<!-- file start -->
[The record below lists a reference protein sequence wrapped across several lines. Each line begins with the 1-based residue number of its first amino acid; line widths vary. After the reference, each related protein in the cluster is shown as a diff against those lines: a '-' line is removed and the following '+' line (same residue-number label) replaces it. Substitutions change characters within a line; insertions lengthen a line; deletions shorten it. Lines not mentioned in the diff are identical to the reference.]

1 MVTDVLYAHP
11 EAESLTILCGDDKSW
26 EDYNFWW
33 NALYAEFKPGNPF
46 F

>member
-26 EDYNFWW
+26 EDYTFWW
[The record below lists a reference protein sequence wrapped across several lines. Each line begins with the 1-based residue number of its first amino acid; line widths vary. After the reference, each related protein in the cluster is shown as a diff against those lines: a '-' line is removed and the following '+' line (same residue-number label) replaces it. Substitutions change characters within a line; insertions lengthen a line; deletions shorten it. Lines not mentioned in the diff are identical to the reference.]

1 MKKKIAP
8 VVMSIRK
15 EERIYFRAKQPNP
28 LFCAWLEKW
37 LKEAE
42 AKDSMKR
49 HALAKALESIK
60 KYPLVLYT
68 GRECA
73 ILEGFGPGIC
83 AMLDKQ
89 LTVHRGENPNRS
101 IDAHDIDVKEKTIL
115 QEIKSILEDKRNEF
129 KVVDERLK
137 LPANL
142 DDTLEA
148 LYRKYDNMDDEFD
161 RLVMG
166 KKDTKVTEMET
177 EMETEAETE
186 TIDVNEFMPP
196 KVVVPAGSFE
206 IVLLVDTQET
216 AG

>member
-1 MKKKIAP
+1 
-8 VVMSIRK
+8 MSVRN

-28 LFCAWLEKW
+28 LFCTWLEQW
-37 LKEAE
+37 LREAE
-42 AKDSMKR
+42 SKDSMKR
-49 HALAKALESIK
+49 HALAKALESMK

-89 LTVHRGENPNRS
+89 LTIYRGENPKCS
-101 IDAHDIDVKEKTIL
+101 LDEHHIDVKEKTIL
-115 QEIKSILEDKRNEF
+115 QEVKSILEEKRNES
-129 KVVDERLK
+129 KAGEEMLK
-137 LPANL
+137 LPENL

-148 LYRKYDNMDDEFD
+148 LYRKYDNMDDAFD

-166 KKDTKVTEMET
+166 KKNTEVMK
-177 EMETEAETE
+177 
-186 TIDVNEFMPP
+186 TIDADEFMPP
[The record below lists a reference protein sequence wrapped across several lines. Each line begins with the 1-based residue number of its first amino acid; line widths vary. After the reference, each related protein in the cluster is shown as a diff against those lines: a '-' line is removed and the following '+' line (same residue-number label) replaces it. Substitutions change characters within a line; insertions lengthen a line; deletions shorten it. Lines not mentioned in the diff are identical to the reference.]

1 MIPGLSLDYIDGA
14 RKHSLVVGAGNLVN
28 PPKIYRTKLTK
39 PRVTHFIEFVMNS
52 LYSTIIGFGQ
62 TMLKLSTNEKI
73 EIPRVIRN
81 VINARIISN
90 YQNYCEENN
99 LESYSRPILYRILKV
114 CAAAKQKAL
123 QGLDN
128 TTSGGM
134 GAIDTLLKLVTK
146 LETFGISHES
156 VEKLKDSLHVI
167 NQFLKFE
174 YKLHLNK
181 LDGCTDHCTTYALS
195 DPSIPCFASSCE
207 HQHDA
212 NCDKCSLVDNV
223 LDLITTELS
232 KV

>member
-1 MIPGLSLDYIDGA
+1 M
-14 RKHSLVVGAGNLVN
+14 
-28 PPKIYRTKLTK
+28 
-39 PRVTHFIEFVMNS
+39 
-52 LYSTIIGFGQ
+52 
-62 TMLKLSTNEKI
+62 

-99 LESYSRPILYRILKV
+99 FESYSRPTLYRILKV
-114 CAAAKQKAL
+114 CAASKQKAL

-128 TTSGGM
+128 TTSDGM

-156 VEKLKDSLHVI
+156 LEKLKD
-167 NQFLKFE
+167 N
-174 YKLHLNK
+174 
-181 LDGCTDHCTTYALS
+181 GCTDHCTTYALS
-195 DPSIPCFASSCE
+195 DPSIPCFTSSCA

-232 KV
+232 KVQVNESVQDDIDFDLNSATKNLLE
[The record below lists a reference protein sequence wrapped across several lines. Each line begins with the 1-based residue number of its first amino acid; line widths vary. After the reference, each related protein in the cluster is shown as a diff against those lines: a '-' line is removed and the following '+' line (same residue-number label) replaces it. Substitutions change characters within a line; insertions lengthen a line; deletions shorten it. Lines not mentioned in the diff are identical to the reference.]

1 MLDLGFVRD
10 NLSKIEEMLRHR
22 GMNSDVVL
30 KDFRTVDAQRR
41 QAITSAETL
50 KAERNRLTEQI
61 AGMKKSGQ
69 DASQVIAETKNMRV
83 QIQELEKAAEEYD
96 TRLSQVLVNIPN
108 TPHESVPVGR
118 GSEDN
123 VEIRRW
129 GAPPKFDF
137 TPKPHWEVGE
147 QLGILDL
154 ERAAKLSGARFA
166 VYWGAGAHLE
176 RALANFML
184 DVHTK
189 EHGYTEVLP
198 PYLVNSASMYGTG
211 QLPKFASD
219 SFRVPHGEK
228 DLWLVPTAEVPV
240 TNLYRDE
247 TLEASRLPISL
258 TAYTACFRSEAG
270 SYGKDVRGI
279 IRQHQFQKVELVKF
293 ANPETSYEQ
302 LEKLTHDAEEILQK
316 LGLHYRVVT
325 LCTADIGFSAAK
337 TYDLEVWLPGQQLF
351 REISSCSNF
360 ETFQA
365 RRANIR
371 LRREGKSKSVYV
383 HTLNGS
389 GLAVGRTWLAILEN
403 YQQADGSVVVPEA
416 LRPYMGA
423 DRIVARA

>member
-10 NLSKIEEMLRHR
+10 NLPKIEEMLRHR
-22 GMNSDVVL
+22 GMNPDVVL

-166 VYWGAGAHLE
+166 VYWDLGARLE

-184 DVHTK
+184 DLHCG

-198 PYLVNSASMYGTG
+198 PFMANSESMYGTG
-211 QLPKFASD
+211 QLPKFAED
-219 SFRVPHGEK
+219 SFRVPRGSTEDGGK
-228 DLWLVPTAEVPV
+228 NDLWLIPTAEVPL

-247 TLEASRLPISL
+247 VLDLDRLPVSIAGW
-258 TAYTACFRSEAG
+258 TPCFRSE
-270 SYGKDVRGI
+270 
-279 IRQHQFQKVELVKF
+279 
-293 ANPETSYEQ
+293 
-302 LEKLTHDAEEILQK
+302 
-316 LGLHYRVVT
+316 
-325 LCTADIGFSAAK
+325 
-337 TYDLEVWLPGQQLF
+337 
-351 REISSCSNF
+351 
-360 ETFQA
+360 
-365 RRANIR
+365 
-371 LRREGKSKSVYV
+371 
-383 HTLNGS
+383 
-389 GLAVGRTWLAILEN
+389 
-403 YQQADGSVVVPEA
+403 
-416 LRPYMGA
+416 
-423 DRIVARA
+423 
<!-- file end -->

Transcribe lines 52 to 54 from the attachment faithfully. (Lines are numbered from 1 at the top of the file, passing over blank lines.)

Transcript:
+101 LDEHHIDVKEKTIL
-115 QEIKSILEDKRNEF
+115 QEVKSILEEKRNES